New York to run out of ventilators in days: mayor


New York: The Mayor of New York warned on Sunday that New York had moved away from the equipment needed to keep hospitals running, and compared the coronavirus pandemic to the Great Depression.

Big Apple has the highest number of confirmed COVID-19 cases in the United States, and Bill de Blasio says the city’s hospitals are at a turning point.

“Honestly, there is a general shortage of about ten days of ventilation, surgical masks and various items required to keep the hospital system running,” Blasio told CNN.

He begged President Donald Trump to mobilize the military to stimulate the production and distribution of much-needed medical supplies.

“If we stop using more fans for the next ten days, people will die without dying. It’s that simple, “said the Blasio.

He warned that “the worst crisis is yet to come” and called this rapidly expanding outbreak “the biggest crisis in the country since the Great Depression of the 1930s.”

“That’s why we need to fully mobilize the military and we need Congress to pretend we’re on the way to the next Great Depression,” Blasio said.

He added, “Don’t forget to save the airline now. Save the people. Save the hospital. Save the cities, states and provinces. “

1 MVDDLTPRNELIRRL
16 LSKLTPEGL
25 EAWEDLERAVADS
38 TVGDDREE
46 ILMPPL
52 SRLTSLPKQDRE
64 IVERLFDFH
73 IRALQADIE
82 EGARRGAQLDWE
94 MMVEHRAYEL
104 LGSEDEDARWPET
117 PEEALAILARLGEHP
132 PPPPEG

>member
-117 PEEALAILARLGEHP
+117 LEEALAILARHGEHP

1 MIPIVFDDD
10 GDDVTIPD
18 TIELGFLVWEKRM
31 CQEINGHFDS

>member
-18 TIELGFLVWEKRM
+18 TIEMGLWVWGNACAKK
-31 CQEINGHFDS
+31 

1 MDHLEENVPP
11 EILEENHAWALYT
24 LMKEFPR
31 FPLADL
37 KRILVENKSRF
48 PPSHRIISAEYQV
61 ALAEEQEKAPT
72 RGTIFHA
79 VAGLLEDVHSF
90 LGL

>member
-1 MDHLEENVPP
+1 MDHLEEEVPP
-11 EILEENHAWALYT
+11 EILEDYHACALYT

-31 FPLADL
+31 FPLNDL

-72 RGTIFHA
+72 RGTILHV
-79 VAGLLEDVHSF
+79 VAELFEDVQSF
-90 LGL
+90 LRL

According to statistics from Johns Hopkins University, 27,000 people in the United States are infected with the COVID-19 coronavirus.

More than 9,000 of them live in New York City, where 60 people died.

Governor Andrew Cuomo told reporters on Sunday that 114 people have died in New York State so far.

He said he asked the U.S. Army Corps of Engineers to build four temporary hospitals and commissioned existing hospitals to increase their capacity by 50%.

Cuomo added that all unnecessary surgeries will be canceled from Wednesday to make way for patients with coronavirus.

He said the state of New York needed 30,000 fans, each costing up to $ 40,000, and regretted that states competed to buy them.

“This is an uncontrollable situation,” Cuomo explained. “If we don’t get the equipment, we’ll lose lives that could have been saved.”

Peter Gaynor, head of the U.S. Federal Emergency Management Agency, responsible for the government’s response, said demand for supplies such as fans was a “global problem.”

“We work hard every day to meet these needs,” he told ABC.

Anthony Fauci, a leading U.S. infectious disease expert, said the federal government would deposit funds in New York, California and Washington.

“The funds collected will clearly be allocated to the hotspots where they are most needed,” Fossie, director of the National Institute of Allergy and Infectious Diseases, told CBS.

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